Cesar Chavez

This category contains 60 posts

Celebrating the Farmworkers’ Filipino American Champion

From SFBG.com, Dick Meister, 20 Feb 2012. Dick Meister, former Labor Editor of SF Chronicle and KQED-TV Newsroom, has covered labor and politics for more than a half-century. He’s co-author of “A Long Time Coming: The Struggle To Unionize America’s Farm Workers.” Contact him through his website, www.dickmeister.com, which includes more than 350 of his columns. … Continue reading

UFW Marchers Reach Capitol, Celebrate Proposed Labor Reforms

From VCStar.com, Ventura County Star, Timm Herdt, 4 Sept 2011. SACRAMENTO CA: Alfredo Zamora, a 52-year-old unionized mushroom picker at the California Mushroom Farm in Ventura, took two unpaid weeks off work so that he could walk 200 miles up the Central Valley in triple-digit heat. There was a day, struggling in the heat to … Continue reading

The Fight Continues: Farm Workers Walk Asking Better Working Conditions

From BWNews.us, Mayra Barrios, Bilingual Weekly, 4 Sept 2011. San Joaquin Valley CA — In 1962 Carolina Holguin marched along the leader Cesar Chavez through the streets of San Joaquin County. Every step of a long journey was to demand better working conditions for farm workers. Today, 30-years later, Holguin steps` are slower but move … Continue reading

Richard Chavez, Farmworker Union Head, Dies at 81

From FresnoBee.com, The Associated Press, 28 Jul 2011. BAKERSFIELD, Calif. — Richard Chavez, who helped brother Cesar Chavez build the United Farmworkers of America, has died at the age of 81. He died Wednesday at a Bakersfield hospital of complications from surgery, union spokeswoman Maria Machuca said. “Richard understood that the struggle for a more … Continue reading

Editorial: Another Blow to Farmworkers

From NYTimes.com, Editorial, 5 Jul 2011. In California, once a national model of farmworker organizing and progressive labor laws, things have fallen far since the heyday of Cesar Chavez and the United Farm Workers. Of the more than 400,000 workers on 40,000 California farms, the union represents only a tiny share. It listed just 5,219 … Continue reading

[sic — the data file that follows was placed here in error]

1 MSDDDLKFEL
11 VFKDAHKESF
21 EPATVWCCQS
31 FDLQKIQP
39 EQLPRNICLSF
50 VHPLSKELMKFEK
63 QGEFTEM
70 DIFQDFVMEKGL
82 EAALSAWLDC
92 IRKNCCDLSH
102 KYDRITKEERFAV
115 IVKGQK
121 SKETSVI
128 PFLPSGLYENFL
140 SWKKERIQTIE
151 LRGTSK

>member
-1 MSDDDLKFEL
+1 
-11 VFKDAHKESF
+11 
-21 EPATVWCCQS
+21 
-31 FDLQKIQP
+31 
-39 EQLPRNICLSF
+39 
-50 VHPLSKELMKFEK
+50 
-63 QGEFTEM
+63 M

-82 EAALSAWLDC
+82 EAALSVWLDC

The USS Non-Violence: Truly honoring Cesar Chavez

From HispanicLA.com, Victor Paredes, 26 May 2011. I first learned about Cesar Chavez in my 6th grade social studies class as part of a series on leaders who advocated for human and civil rights through non-violent resistance.  I still remember that feeling of pride to hear a name like Chavez being the subject of focus … Continue reading

Editorial: Card Check No Friend of Farmworkers

From TheCalifornian.com, “Editorial: Card check no friend of farmworkers” 18 May 2011. [CA] — On Gov. Jerry Brown’s desk is a bill that will change the way farm workers in California decide whether they want union representation. Given Brown’s pro-union history and fierce support for the rights of farmworkers, he is likely to sign into … Continue reading

Lawmaker Criticizes Naming Ship for Cesar Chavez

From SFExaminer.com, The San Francisco Examiner, Julie Watson, The Associated Press, 17 May 2011. The U.S. Navy’s plan to name a cargo ship after the late farmworker activist Cesar Chavez received sharp criticism from a California Republican congressman who on Tuesday said the decision was unfair to military war heroes. Rep. Duncan Hunter, a member … Continue reading

Navy Considers Naming Ship after Cesar Chavez

From SanLuisObispo.com, The Tribune, The Associated Press, 16 May 2011. James Gill, a spokesman for General Dynamics NASSCO in San Diego, said Monday the company suggested the name to honor its mostly Hispanic work force and the mostly Hispanic neighborhood, Barrio Logan, where the boat builder is located. The other 13 cargo ships built by … Continue reading

Barajas: Park Service Explores the History of Farm Labor

From VCStar.com, Ventura County Star, Frank P. Barajas, 7 May 2011. Frank P. Barajas is associate professor of history at CSU Channel Islands. He wrote this piece for the History News Service. Fifty years ago, a single mother from the state of Chihuahua in northern Mexico migrated to Southern California with four young daughters. The … Continue reading

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